New Huntington Bay Safety Measures in Place Following Last Year's Fourth of July Tragedy

Around 1500 boats are expected in Huntington Bay

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    NEWSLETTERS

    Last year's Fourth of July tragedy in Long Island's Oyster Bay--in which a boat piled high with 27 people to watch the fireworks show overturned, killing three children--still looms large in the area. Oyster Bay's fireworks show has been canceled this year, which means around 1,500 boats are expected in Huntington Bay to watch Asharoken's display, and new security measures have been put into place. Pei-Sze Cheng reports.

    Last year's Fourth of July tragedy in Long Island's Oyster Bay -- in which a boat piled high with 27 people to watch the fireworks show overturned, killing three children -- still looms large in the area.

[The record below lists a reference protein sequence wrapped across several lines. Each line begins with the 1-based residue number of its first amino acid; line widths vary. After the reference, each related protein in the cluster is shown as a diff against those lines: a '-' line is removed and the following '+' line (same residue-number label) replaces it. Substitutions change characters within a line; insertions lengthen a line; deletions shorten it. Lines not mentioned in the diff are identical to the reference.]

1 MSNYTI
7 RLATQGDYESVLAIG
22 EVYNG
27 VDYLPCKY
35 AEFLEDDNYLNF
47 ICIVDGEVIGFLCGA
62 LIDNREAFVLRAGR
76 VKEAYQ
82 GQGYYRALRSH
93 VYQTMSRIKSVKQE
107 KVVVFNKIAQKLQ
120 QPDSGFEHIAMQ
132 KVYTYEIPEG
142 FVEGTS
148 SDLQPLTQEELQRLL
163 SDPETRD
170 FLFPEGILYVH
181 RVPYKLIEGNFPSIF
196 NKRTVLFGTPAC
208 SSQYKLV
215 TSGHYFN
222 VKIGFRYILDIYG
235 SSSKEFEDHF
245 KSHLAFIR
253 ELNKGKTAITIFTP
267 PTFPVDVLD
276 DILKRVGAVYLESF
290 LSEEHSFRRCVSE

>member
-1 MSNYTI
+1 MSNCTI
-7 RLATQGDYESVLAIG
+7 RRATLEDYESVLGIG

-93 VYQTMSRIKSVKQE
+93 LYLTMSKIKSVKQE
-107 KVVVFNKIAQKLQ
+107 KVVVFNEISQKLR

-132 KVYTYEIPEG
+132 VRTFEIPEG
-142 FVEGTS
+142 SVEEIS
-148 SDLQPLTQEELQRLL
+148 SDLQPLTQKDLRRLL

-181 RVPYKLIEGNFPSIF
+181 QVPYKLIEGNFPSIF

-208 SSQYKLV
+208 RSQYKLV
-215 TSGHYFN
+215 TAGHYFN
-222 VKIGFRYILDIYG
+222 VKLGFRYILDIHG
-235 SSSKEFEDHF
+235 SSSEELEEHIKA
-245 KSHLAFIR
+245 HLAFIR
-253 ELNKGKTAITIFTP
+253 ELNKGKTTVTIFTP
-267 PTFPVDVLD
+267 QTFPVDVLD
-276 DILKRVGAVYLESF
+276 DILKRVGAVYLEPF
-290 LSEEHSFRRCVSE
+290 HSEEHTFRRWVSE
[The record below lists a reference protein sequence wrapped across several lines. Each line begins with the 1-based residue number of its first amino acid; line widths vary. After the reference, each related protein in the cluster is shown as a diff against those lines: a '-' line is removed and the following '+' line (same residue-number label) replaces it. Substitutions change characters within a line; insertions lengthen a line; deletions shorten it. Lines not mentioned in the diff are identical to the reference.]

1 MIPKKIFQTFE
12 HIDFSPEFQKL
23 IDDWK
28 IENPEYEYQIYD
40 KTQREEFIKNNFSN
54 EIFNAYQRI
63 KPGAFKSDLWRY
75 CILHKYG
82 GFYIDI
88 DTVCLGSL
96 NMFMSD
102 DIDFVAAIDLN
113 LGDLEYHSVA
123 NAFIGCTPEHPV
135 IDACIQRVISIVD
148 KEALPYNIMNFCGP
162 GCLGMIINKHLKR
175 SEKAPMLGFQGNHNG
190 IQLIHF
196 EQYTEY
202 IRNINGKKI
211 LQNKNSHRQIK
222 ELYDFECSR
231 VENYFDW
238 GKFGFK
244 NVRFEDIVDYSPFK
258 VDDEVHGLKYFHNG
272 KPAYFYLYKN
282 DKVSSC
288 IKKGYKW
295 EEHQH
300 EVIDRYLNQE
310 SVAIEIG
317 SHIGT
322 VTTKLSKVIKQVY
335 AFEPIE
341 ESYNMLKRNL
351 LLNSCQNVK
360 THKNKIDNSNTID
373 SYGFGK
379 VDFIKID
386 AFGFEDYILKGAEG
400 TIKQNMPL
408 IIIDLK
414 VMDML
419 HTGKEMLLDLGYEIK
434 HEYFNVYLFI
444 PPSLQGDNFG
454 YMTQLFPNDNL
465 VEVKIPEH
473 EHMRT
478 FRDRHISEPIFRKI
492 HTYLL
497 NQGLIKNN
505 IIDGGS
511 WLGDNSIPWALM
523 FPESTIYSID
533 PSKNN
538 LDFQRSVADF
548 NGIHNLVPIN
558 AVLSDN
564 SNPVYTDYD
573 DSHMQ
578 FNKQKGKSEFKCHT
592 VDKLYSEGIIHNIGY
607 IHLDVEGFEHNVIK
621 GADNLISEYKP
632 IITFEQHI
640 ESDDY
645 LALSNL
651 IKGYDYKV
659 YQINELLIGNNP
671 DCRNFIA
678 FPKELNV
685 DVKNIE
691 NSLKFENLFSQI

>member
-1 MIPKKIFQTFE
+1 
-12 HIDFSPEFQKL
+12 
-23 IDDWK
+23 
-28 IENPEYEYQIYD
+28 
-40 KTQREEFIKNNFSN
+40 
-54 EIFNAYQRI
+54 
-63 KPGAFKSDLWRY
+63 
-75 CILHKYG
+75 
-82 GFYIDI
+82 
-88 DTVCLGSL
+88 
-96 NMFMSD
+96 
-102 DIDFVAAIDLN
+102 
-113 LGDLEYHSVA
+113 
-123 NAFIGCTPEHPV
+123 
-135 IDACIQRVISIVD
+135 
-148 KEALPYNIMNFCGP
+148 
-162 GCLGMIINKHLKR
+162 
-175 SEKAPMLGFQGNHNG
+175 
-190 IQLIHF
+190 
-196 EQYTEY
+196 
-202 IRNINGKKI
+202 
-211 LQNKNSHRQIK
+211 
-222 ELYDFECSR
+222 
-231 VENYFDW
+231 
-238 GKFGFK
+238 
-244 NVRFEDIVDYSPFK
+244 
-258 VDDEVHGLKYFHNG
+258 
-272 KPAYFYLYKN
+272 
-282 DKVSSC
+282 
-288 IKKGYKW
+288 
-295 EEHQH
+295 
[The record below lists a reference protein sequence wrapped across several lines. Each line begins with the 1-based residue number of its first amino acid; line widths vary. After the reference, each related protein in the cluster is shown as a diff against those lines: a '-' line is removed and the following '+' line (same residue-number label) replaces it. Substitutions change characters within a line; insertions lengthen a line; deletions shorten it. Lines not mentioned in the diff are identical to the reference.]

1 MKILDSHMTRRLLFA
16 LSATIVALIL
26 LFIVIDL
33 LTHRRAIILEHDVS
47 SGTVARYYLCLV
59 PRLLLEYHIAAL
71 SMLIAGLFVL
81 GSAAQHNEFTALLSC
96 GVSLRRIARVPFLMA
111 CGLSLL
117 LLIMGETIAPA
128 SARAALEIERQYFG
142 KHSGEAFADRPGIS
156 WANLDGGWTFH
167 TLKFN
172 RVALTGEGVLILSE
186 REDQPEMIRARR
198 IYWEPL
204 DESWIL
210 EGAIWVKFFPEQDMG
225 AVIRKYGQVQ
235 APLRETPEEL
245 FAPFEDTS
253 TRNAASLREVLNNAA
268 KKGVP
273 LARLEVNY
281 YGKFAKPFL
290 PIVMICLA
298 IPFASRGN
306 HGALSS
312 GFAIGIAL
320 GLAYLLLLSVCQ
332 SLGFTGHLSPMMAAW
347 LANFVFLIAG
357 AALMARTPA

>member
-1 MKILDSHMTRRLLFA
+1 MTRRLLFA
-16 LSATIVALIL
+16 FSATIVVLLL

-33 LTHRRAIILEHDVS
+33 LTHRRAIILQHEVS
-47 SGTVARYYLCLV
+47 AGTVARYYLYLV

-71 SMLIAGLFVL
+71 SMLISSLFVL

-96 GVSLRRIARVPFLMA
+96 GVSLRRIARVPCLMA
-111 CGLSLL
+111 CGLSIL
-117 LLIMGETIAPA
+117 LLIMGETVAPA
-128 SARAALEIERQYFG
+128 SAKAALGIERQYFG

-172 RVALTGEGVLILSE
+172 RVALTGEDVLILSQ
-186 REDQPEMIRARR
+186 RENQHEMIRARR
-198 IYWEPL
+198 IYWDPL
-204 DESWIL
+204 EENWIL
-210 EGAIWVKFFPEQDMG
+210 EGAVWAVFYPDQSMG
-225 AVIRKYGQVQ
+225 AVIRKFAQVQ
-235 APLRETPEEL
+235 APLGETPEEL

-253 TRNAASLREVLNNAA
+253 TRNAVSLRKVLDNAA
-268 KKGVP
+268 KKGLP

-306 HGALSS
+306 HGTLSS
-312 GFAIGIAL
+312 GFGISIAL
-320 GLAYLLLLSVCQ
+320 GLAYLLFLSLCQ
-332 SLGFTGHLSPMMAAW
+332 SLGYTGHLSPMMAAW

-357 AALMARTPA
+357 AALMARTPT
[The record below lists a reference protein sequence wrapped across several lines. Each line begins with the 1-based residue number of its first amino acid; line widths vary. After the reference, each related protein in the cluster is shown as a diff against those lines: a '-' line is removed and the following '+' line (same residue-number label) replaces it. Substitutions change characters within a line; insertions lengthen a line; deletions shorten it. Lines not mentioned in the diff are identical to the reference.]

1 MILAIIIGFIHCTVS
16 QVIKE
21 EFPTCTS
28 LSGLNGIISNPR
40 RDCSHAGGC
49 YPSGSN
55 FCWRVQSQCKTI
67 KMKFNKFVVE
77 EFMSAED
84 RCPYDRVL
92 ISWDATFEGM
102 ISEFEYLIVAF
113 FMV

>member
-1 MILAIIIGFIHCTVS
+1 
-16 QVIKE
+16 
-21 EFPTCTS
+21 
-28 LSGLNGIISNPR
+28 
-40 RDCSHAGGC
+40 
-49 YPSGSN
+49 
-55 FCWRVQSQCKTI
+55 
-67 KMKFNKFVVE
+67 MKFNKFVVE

"That's the worst, most heart-wrenching thing I've ever seen, and we don't that to happen," said Harry Acker, a harbor master in Huntington Bay.

    Oyster Bay's fireworks show has been canceled this year, which means around 1,500 boats are expected in Huntington Bay to watch Asharoken's display.

    Boat traffic was expected to be more a potential problem at night, after the fireworks show is over and everyone leaves at the same time.

    "All these boats powering up will create large wakes are going to affect smaller boats or boats that are not stable," Acker said.

    Acker has imposed a 5-mph speed limit for all boats, and there will be extra patrols.

    "We have divers from fire departments on board boats that will be here this year we'll have our rapid rescue system we are implementing for the first time this year," he said.

    The rapid rescue system allows bay constables to put on scuba gear in less than 60 seconds.

    Many of the new precautions were established based on feedback from the victims' families.